Finger millet derives from the wild diploid Eleusine africana.13 There is archaeological evidence that before maize was introduced it was a staple crop of the southern Africa region. Today it is found throughout eastern and southern Africa and is the principal cereal grain in Uganda, where it is planted on more than 0.4 million hectares (especially in northern and western regions), as well as in northeastern Zambia. It is also an important backup "famine food" as far south as Mozambique.
Finger millet does not appear to have been adopted in ancient Egypt, and it is said to have reached Europe only about the beginning of the Christian era. However, it arrived in India much earlier, probably more than 3,000 years ago, and now it is an important staple food in some places, particularly in the hill country in the north and the south.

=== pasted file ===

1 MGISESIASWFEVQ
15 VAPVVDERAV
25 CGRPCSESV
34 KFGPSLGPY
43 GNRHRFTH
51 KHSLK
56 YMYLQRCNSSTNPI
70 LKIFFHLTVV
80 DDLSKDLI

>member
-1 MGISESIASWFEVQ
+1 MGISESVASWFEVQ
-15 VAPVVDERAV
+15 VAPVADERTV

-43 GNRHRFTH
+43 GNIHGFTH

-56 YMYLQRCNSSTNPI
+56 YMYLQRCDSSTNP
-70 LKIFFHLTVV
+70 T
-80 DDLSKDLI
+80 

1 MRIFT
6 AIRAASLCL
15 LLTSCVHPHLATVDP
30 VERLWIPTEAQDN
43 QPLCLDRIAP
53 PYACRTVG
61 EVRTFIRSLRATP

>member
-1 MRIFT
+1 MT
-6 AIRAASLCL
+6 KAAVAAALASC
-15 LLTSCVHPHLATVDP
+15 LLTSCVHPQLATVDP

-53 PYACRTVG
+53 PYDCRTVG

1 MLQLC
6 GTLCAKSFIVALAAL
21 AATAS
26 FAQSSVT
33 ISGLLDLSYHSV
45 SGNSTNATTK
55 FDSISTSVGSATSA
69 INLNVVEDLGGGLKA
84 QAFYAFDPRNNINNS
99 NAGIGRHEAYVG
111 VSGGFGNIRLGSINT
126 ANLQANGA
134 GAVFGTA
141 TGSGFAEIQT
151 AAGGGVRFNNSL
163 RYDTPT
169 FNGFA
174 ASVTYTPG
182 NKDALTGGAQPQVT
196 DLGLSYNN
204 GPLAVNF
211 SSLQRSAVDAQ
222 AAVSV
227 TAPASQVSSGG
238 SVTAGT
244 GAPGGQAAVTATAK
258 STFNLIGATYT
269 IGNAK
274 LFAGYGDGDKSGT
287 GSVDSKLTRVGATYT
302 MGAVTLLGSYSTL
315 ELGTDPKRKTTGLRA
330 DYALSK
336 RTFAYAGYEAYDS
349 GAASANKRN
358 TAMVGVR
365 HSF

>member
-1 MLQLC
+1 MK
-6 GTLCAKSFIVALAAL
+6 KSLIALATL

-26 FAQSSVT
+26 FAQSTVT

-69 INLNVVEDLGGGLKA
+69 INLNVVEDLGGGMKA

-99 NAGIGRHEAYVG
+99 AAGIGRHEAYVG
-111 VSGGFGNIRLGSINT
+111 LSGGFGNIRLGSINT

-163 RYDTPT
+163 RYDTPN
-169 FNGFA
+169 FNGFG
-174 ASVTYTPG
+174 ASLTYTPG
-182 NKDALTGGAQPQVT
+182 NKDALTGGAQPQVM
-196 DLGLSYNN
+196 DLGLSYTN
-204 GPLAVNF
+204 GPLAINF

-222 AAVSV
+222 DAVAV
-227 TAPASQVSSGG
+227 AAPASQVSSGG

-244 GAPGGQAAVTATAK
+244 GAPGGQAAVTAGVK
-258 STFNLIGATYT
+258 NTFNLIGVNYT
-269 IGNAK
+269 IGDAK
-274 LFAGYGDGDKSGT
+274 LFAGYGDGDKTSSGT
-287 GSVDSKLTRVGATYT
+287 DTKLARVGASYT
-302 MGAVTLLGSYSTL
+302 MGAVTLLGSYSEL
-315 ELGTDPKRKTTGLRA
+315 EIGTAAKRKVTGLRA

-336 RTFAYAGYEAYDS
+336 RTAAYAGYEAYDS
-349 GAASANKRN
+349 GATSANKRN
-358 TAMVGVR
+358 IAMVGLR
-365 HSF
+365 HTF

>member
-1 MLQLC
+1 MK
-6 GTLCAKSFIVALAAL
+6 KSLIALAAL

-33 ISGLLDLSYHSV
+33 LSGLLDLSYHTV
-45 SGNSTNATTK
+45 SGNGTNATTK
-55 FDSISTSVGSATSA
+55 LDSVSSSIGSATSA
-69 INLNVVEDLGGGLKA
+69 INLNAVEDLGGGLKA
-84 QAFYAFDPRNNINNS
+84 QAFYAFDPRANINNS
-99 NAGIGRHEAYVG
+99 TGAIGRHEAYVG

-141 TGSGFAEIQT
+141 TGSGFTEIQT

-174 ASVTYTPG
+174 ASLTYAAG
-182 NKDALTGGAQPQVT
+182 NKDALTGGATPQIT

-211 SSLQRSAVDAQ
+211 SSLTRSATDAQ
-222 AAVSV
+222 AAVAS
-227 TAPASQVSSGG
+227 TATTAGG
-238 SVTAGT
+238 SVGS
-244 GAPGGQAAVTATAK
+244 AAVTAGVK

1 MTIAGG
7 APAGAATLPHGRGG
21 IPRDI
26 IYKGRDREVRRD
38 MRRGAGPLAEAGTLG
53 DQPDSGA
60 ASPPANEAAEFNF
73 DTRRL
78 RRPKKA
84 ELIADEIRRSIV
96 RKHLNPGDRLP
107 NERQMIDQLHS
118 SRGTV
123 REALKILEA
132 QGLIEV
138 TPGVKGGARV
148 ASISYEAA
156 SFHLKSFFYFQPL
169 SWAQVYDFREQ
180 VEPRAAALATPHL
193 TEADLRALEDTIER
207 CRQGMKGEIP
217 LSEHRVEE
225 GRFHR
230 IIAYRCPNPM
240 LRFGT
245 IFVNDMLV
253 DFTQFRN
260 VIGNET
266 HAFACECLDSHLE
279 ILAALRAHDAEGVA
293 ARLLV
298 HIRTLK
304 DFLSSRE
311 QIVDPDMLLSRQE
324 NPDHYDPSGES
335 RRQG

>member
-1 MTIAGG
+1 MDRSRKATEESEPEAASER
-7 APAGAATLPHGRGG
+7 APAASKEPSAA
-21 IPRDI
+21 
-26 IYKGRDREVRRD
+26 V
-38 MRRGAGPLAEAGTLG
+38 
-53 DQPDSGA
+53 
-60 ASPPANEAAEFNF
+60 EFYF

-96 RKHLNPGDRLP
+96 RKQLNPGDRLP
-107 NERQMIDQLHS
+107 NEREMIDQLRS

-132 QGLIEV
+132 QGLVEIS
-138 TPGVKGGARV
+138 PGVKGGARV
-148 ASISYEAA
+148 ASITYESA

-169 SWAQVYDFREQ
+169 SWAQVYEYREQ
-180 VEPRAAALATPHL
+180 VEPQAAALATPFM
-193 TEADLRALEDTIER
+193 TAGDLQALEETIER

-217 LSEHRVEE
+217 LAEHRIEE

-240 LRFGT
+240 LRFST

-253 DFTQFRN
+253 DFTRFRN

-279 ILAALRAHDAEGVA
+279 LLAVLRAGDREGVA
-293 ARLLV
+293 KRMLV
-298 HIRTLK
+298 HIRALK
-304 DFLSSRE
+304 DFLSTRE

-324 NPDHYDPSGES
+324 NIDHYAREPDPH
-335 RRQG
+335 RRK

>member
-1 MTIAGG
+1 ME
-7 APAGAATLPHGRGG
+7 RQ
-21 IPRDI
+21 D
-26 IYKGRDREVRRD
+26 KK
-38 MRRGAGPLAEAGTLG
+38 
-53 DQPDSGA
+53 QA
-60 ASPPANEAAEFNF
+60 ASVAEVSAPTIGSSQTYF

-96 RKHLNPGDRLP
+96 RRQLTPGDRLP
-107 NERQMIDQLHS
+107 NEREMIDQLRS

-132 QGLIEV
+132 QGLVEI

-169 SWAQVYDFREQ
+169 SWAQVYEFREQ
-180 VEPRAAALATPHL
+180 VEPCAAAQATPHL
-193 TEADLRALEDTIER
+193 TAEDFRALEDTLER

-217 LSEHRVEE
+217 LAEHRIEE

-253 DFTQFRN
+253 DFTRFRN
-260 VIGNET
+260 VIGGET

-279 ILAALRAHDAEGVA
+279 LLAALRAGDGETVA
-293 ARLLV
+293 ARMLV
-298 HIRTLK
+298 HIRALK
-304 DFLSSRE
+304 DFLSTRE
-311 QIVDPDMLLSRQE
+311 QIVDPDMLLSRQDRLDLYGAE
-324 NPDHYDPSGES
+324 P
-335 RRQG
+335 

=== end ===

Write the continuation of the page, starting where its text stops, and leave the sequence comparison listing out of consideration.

Numerous cultivars have been recognized in India and Africa, consisting of highland and lowland forms, dryland and irrigation types, grain and beer types, and early- and late-maturing cultivars. By and large, there are highland races and lowland races—each adapted to its own climate.
Finger millet is a short-day plant, a 12-hour photoperiod being optimum for the best-known types. It has been successfully grown in the United States as far north as Davis, California (with considerable problems of photoperiod sensitivity), and it is widely grown in the Himalayas (30°N latitude); however, it is mainly produced within 20°N and 20°S latitude. Daylength-neutral types probably exist.
It requires a moderate rainfall (500-1,000 mm), well distributed during the growing season with an absence of prolonged droughts. Dry weather is required for drying the grain at harvest. In drier areas with unreliable rainfall, sorghum and pearl millet are better suited. In wetter climates, rice or maize is preferable.
Most of the world's finger millet is grown at intermediate elevations, between 500 and 2,400 m. Its actual altitude limits are unknown.
The crop tolerates a cooler climate than other millets. For an African native, this crop is surprisingly well adapted to the temperate zones.